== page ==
Therefore, in the timing in which the photodiode reset signal PRST, the accumulation and transfer signal CTG, the reset signal RST, the transfer signal TG, and the selection signal SEL are Hi, the photodiode reset transistor PRST, the accumulation transfer transistor CTG, the reset transistor RST, the transfer transistor TG, and the selection transistor SEL in FIG. 12 are turned ON, but turned OFF in another timing.

That is, as shown in the uppermost stage to the third stage, the sixth stage, and the seventh stage of FIG. 13, in a time t111 (=t121=t131=t141) at which a predetermined time is passed from a time t101 which is the synchronization period of the vertical synchronization signal VSYNC, the photodiode reset signal PRST, the accumulation and transfer signal CTG, the reset signal RST, and the transfer signal TG are all Hi. In this manner, the photodiode reset transistor PRST, the accumulation and transfer transistor CTG, the reset transistor RST, and the transfer transistor TG are all turned ON, the photodiode PD, the accumulation unit CAP, and the floating diffusion FD are all reset, and initial exposure is started by the light receiving array 52.

Next, as shown in the third to fifth stages from the upper side of FIG. 13, in a time t122 at which the divided exposure time is passed from the time t111, by the accumulation and transfer signal CTG being Hi, the accumulation and transfer transistor CTG is turned ON for an extremely short period of time, the pixel accumulated in the photodiode PD is transferred to the accumulation unit CAP, and the pixel value in the divided exposure time which is an initial quarter of the total exposure time is accumulated.

Next, as shown in the uppermost stage, the second stage, and the fourth stage in FIG. 13, in a time t112 at which a predetermined time is passed from a time t122 at which the accumulation and transfer transistor CTG is turned off, the photodiode reset signal is Hi, the photodiode reset transistor PRST is turned ON, the charge remaining in the photodiode PD is discharged to be reset, and exposure of the divided exposure time of the second time period is started.

As shown in the third to the fifth stages from the upper side of FIG. 13, a time t123 at which the divided exposure time is passed from the time t112 at which the divided exposure of the second time period is started, the accumulation and transfer transistor CTG is turned ON for an extremely short period of time by the accumulation and transfer signal CTG being Hi for an extremely short period time, the pixel accumulated in the photodiode PD is transferred to the accumulation unit CAP, and the pixel value in the divided exposure time, which is a second quarter of the total exposure time is added and then accumulated.

Hereinafter, in times t113 to t124, and t114 to t125, the same process is repeated such that the pixel values at the third time and the fourth time of the divided exposure time are accumulated in the accumulation unit CAP at the time t125.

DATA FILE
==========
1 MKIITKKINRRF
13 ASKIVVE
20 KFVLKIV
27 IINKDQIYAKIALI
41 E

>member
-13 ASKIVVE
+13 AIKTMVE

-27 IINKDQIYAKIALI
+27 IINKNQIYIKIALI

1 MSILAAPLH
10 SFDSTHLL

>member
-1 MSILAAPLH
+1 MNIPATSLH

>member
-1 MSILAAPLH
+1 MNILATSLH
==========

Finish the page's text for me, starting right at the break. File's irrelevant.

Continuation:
When a predetermined time is passed after the time t102 which is an initiation time of the synchronization period of the next vertical synchronization signal VSYNC is passed, the selection signal SEL becomes Hi at the time t132 as shown in the eighth stage of FIG. 13, the selection transistor SEL is turned ON, and the resets signal RST becomes Hi for an extremely short period of time as shown in the sixth stage of FIG. 13 at this timing.

In this manner, the reset transistor RST is turned ON, the floating diffusion FD is reset, and a reset signal including switch noise due to the dark current at the time of resetting is supplied to the A/D conversion circuit 101 to be converted into the digital signal. Further as shown in the seventh and the ninth stages of FIG. 13, the pixel signal formed of the analog signal of the total exposure time which is accumulated in the accumulation unit CAP is transferred to the floating diffusion FD by the transfer signal TG becoming Hi for an extremely short period of time at the time t142. At this time, since the selection transistor SEL is in an ON state, the pixel signal formed of the analog signal generated by exposure during only the total exposure time is transferred to the A/D conversion circuit 101 to be converted into the digital signal, and then accumulated in the frame memory 102.

That is, by performing such a process, the pixel signal formed of the analog signal accumulated at the divided exposure time is added by the total exposure time, and the pixel signal can be converted into the digital signal to be output. As a result, in addition to the above-described effects according to the present technology, it is possible to reduce a load of the arithmetic circuit 54. Further, by the accumulation unit CAP being provided in the light receiving element, generation of the pixel signal can be realized by division exposure even when the frame memory 102 of FIG. 4 is omitted.

Accordingly, in regard to the configuration of the light receiving element, the frame memory 102 accumulating the pixel signal converted into the digital signal described with reference to FIG. 4 may have a configuration having the accumulation unit CAP in a pixel with reference to FIG. 12 in addition to a built-in type.